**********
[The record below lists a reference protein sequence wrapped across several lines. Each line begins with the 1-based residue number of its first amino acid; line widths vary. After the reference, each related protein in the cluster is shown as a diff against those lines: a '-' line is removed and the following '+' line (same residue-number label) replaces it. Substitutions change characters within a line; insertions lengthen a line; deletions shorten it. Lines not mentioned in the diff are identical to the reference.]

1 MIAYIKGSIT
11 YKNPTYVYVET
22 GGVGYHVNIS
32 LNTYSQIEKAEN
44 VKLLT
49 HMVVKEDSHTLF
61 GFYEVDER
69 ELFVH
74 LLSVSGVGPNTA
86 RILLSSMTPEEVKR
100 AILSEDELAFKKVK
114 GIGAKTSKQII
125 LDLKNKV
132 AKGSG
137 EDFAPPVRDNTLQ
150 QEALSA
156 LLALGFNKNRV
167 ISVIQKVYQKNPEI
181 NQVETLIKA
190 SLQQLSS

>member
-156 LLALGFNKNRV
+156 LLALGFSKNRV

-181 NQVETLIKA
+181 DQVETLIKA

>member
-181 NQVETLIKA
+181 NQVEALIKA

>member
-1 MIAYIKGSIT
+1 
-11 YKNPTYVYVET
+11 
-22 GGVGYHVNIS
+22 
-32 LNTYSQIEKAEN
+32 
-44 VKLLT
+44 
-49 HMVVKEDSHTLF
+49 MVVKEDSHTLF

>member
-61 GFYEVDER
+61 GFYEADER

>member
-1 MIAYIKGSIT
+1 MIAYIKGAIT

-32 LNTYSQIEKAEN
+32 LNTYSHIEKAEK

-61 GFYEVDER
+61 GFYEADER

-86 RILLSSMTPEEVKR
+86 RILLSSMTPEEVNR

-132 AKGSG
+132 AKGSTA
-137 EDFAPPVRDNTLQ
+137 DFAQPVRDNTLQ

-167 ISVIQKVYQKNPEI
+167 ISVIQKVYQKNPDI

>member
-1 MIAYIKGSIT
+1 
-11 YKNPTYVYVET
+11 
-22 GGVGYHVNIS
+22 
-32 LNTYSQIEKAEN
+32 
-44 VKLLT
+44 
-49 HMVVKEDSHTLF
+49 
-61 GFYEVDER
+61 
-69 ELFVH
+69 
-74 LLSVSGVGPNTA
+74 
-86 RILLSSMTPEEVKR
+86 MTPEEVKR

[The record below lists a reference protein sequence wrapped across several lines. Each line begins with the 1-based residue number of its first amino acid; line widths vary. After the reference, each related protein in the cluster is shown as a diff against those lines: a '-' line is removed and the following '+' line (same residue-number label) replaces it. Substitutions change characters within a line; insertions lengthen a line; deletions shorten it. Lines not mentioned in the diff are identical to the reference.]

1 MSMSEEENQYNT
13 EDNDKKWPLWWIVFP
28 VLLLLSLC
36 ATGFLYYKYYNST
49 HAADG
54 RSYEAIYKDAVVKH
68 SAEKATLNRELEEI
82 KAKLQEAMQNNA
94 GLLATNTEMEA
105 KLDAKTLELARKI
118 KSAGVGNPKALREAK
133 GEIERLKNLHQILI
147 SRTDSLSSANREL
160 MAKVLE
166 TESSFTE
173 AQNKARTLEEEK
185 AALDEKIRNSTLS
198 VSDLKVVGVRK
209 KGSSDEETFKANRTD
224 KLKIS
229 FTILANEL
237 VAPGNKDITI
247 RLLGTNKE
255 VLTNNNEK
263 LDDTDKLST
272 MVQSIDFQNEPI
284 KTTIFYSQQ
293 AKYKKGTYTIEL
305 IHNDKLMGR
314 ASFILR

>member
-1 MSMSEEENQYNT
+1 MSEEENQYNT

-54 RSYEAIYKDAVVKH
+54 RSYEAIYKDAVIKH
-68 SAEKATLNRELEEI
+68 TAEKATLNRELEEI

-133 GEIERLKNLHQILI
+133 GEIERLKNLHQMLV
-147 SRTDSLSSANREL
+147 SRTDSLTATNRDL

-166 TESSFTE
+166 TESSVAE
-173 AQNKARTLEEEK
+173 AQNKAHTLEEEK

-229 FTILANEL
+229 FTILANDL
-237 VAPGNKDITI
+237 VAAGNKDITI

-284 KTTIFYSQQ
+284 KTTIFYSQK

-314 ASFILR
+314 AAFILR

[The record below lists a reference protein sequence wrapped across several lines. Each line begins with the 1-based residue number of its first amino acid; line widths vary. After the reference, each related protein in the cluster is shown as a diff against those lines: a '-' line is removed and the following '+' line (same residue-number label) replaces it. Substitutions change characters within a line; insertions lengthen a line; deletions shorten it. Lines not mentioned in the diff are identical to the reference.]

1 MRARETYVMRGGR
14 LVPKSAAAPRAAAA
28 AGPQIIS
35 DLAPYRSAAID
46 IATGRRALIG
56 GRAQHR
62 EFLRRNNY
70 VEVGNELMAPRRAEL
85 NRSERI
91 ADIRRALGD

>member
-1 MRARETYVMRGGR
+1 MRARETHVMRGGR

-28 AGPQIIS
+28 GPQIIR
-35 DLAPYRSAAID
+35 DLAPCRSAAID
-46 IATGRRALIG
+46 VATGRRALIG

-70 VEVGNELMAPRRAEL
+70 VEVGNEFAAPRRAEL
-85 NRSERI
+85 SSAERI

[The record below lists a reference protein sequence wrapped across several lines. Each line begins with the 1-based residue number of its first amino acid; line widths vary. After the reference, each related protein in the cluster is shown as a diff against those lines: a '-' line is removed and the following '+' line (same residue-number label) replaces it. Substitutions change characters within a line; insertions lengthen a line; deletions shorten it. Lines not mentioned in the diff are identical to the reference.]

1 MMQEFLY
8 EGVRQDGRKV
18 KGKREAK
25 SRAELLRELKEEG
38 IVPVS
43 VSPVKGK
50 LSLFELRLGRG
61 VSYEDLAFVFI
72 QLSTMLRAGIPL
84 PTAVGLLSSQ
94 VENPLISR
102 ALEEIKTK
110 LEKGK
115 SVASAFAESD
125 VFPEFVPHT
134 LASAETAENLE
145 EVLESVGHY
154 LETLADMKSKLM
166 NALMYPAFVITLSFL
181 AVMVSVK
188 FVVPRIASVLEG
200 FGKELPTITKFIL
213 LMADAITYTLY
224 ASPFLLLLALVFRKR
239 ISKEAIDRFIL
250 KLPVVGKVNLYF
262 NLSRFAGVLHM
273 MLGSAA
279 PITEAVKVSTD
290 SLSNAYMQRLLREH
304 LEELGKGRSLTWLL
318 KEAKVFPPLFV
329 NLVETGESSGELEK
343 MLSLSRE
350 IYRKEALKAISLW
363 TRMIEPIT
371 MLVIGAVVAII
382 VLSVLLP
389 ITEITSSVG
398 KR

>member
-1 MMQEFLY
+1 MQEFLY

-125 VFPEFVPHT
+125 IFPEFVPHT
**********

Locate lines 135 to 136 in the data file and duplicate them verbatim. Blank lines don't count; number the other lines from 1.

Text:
+314 AAFILR

[The record below lists a reference protein sequence wrapped across several lines. Each line begins with the 1-based residue number of its first amino acid; line widths vary. After the reference, each related protein in the cluster is shown as a diff against those lines: a '-' line is removed and the following '+' line (same residue-number label) replaces it. Substitutions change characters within a line; insertions lengthen a line; deletions shorten it. Lines not mentioned in the diff are identical to the reference.]